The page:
How to Write a Recipe | The Daily Dish

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How to Write a Recipe

5 Comments | Written on July 12, 2013 at 5:00 am , by

Whether you are writing down a family favorite, starting a blog, or entering a recipe contest, learning how to properly write a recipe is a valuable skill any food lover can use.

Below I have outlined a few standards and general rules of thumb when it comes to writing a recipe.  It is important to accurately communicate the ingredients and process, so your recipe can be recreated by others.

Keep reading for 7 easy tips!

As a guide, this is the form we use here on Better Recipes, but this format should help for anyone looking to write down a recipe to share!

1)  Recipe Title:

This is the  name of your recipe using words that accurately describe the dish.  Feel free to have a little fun and make it catchy!  You want people to keep reading and be inspired to make the recipe themselves.

2)  Description:

Now is your chance to make the readers mouth water!  Give a brief background on the recipe or share a bit of history behind the dish.

3)  Source:

If you are putting your name on a recipe, it should be your own work.  Especially if you are entering a recipe contest, original recipes are a must!  That means you should never copy from a magazine or cookbook, or lift a recipe from a blog or website.  This goes for recipe photos as well.  Never use images without the owners consent.

Food bloggers:  If you are sharing a recipe from your own blog, this field is a great place to put in a link back to your site!

Anytime you are sharing a recipe from an outside source, make sure you give credit where credit is due.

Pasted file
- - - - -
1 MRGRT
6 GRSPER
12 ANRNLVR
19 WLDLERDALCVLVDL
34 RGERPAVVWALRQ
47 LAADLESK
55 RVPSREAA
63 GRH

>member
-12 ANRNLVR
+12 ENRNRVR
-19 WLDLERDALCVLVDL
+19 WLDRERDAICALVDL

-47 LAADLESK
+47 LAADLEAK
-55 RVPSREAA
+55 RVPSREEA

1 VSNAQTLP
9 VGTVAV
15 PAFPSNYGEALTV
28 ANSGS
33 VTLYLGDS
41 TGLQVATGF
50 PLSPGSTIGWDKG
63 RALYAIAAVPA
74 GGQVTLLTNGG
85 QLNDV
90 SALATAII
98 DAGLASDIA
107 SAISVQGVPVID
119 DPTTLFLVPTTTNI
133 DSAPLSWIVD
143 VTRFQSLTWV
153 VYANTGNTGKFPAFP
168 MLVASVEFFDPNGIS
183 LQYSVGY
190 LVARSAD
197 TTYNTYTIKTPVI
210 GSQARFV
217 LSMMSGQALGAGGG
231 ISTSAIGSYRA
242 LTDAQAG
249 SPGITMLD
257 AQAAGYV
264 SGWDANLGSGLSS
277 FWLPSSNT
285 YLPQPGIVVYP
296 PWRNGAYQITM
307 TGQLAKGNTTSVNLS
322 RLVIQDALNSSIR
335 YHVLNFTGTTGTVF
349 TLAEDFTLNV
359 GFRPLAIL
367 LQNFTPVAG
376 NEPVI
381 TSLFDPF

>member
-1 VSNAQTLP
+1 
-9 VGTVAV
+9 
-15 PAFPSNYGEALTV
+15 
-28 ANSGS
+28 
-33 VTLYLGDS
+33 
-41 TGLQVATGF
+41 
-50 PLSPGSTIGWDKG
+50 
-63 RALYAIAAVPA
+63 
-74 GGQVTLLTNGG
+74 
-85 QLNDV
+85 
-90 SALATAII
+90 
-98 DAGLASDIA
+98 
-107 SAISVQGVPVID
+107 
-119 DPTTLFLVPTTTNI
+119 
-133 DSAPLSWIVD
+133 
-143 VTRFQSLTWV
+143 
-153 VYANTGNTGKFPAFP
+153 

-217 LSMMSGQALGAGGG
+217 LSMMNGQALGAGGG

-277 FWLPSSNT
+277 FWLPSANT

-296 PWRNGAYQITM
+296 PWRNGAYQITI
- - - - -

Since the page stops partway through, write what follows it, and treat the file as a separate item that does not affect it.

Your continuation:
4)  Time and Servings:

-Preparation time includes all the measuring, chopping and other preparation of ingredients.

-Cooking time refers to the total time the food takes to cook, including any preliminary cooking needed.

-Remember, these times are just a guide for the reader.  Try to be generous with the timing, keeping home cooks in mind.

-Also, include the number of servings based on reasonable portions.

5)  Ingredients:

-List ingredients in the logical order of use in the recipe to make them easy to follow.

-Whenever possible, list items as you would buy them in the supermarket, such as “1 package (4 ounces) sliced mushrooms,” instead of “4 cups mushrooms.”

-When listing ingredients, watch how they are modified.  For example, when listing sifted flour in baked goods, “1 cup flour, sifted” implies the flour needs to be measured first, then sifted.  If you write “1 cup sifted flour” it implies flour that has been sifted then measured.  “1 cup whipping cream, whipped” or “1 cup rice, cooked” implies the ingredient is measured first.

-It is always important to specify exact measurements and/or package sizes of all ingredients.  For example, 1 cup sugar, or 1 teaspoon salt.  Using terms like “handful” or “pinch” can vary the outcome of the recipe.  This is especially helpful when you are writing down family recipes that have been enjoyed for generations.  You want to make sure a favorite dish can be recreated and enjoyed for years to come!

-If your recipe calls for an ingredient that many cooks may not be able to attain easily, suggest an alternative

6)  Directions:

-Recipe directions should be numbered in logical steps.

-Write preparation directions in complete sentences.

-Make sure all ingredients listed above are included in the preparation directions.

-Include exact sizes of pots, pans and casseroles.  For example, a large sauté pan or a 2 quart casserole dish.

-Indicate exact cooking temperatures and times.

-Add a tip on how you know when the food is done cooking.

7)  Notes:  

-Use this area to communicate anything additional information someone would need to know to recreate your recipe at home.

-You can also offer ideas for alternate ingredients, tips, or serving suggestions.

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